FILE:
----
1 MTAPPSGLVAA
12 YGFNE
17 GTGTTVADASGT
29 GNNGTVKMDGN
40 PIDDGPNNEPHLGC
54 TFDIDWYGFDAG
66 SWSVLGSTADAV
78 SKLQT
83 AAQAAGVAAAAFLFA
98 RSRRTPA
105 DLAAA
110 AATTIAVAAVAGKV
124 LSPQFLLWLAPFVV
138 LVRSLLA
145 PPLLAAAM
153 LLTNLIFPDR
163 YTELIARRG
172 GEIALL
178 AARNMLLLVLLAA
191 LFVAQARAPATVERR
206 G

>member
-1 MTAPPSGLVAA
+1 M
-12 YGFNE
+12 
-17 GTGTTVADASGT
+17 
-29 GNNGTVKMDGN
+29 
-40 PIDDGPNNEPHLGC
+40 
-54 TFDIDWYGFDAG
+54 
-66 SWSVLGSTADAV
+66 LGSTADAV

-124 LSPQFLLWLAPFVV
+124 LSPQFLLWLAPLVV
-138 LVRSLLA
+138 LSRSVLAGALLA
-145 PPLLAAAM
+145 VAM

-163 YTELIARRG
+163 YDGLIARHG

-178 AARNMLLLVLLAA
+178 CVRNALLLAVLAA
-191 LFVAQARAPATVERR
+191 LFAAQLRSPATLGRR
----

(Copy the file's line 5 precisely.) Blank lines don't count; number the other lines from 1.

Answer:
40 PIDDGPNNEPHLGC